Campaign History of the 151e Régiment d'Infanterie - XXI

~ 1917 ~

Chemin-des-Dames - Part II (17 April - 3 May)

Map of the 151's approximate attack route on 16 April 1917 (source: AFGG).

17-30 April: Starting in the early morning hours, the Germans strongly bombardment all their old second-line trenches with shells of the heaviest calibers. Tranchée du Bois des Béliers is particularly targeted. At 0320 hrs, Moisson requests from division a counter-battery fire on the enemy batteries set up around Prouvais and Amifontaine.

Around 0400 hrs, the bombardment reaches such fury that it's believe the Germans will soon launch an attack. Everyone is put on high-alert. Enemy planes surveille the regiment's lines and help to regulate the German artillery fire. A German counter-attack is spotted to the west, along the front of 9 DI and a request is made to open a disruptive barrage. In the event, the attack is not carried out. However, the sector under a bombardment of extreme violence all day long, inflicting a number of losses.

The night passes without any infantry action but the shelling does not diminish in intensity, principally in the back areas on the conquered terrain between the regiment's new front line and the former German first lines. This fire disrupts the resupply efforts. Losses for the regiment on 17 April include 13 killed and 51 wounded (including Sous-Lieut. Dressayre). Sous-Lieut. Duclos coming from the 262 RI is assigned to the 2 Co.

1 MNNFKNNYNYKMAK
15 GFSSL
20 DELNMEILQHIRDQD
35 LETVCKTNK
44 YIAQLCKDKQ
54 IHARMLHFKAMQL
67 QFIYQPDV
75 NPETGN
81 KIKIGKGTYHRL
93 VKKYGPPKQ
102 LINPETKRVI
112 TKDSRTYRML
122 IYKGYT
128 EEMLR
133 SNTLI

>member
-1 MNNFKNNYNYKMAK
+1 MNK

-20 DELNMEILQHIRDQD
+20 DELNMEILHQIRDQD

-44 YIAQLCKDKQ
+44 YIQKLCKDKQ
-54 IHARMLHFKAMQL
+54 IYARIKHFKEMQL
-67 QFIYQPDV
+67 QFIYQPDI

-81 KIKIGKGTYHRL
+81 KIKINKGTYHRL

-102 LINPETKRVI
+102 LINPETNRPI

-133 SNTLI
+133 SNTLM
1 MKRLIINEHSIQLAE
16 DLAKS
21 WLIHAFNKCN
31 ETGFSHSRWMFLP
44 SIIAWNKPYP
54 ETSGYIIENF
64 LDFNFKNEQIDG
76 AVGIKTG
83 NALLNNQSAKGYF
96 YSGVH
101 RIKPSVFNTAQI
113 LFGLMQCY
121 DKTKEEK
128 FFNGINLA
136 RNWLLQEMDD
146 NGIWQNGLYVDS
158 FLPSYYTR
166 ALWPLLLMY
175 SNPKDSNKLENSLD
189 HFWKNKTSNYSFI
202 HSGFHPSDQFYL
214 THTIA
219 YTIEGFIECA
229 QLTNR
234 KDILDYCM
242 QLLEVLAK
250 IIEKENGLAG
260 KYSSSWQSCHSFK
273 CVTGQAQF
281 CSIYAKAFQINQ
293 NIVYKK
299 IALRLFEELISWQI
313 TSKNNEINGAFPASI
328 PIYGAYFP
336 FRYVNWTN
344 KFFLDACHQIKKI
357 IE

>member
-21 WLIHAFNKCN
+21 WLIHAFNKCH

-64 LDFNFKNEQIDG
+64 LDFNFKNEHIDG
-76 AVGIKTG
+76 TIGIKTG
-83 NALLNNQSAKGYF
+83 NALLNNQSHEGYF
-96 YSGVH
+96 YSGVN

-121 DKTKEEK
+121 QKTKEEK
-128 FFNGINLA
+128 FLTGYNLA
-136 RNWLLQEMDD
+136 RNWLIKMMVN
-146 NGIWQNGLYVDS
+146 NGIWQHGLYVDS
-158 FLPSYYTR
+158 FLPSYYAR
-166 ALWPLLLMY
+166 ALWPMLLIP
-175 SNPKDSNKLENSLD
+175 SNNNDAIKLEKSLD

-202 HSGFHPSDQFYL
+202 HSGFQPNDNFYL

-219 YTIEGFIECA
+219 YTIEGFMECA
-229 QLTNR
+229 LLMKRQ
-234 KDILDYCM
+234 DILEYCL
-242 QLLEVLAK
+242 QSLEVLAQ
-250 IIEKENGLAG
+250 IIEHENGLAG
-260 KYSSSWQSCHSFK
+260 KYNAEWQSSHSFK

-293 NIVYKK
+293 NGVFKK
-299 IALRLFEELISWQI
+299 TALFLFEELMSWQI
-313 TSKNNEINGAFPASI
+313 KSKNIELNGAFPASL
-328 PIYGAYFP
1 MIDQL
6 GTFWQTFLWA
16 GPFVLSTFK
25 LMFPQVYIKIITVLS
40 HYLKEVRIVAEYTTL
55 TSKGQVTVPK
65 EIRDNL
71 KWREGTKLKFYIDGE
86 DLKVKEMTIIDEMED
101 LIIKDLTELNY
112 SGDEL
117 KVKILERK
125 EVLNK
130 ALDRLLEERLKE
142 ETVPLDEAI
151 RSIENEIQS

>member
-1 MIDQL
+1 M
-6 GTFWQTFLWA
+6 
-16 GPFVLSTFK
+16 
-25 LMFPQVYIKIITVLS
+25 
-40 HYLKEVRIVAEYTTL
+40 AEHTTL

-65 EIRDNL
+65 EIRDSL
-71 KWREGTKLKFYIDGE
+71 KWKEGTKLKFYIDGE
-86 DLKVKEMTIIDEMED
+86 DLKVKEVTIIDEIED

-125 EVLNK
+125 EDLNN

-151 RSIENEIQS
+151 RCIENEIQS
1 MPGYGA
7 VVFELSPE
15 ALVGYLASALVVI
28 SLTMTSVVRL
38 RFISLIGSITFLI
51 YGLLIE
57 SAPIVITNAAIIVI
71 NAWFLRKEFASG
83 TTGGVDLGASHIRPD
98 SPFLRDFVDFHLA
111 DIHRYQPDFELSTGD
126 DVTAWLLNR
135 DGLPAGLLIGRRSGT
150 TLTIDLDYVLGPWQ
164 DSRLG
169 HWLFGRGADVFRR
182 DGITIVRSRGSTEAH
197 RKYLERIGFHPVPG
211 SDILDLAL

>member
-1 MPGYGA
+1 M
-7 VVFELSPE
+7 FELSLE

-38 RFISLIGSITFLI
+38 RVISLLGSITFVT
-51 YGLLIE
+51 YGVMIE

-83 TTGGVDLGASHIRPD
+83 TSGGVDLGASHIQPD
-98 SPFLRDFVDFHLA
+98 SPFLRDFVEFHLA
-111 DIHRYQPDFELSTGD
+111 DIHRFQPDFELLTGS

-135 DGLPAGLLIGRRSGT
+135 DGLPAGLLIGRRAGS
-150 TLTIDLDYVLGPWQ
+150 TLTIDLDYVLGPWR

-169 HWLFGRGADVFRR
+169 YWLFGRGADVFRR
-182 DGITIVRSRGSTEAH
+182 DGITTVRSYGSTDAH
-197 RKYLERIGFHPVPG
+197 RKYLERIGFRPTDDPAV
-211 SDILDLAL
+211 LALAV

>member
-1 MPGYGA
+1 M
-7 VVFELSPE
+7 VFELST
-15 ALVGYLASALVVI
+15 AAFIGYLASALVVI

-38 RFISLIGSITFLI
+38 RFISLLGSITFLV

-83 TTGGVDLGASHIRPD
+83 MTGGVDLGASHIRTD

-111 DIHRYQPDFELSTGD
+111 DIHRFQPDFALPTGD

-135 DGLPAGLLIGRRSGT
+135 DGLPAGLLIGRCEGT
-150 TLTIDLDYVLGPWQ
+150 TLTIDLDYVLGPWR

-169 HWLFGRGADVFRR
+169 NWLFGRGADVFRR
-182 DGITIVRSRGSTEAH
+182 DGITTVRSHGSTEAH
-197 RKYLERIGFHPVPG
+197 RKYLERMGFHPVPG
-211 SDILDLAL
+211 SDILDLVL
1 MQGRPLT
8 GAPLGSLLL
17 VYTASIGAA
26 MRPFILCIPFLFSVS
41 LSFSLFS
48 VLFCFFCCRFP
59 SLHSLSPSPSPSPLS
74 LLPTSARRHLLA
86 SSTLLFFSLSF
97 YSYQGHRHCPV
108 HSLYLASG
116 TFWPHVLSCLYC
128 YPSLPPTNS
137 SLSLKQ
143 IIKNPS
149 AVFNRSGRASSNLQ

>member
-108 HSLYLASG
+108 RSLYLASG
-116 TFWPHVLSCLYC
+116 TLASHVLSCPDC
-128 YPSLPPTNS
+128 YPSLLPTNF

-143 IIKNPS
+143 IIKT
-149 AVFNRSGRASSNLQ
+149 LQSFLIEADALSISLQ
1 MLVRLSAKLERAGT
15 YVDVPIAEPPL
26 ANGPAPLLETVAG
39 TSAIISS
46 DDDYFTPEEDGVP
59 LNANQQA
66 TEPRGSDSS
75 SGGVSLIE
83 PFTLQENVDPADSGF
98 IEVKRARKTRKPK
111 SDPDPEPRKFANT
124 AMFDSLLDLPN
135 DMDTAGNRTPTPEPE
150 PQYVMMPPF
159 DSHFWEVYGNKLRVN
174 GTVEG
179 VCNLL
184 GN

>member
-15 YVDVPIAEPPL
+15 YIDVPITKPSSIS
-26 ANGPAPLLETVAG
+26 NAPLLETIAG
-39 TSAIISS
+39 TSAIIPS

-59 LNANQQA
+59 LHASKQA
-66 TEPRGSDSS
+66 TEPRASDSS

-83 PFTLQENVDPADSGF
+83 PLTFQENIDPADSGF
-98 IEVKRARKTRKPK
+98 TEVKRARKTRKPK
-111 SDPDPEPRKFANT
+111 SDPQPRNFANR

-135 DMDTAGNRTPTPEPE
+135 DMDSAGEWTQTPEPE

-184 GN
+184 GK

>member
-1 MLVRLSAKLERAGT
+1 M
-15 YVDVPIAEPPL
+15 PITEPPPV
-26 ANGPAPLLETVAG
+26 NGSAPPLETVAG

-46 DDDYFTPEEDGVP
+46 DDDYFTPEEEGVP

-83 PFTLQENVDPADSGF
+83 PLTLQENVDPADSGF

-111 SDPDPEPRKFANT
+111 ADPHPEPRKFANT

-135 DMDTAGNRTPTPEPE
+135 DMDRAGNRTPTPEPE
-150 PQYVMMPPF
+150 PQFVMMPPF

By 0320 hrs on 18 April, there is still the German bombardment remains as strong as ever. Once again, the regiment is put on alert to watch for an enemy infantry counter-attack. The shelling only grows in strength throughout the morning. At 1445 hrs, the 21 (Hessian) Division launches an attack along the entire front of the regiment. Strong columns of enemy infantry look to take the ridge located 800 meters to the north of the 151's first-line but are mowed down by the regiment's machine-guns and a barrage of 75 mm guns.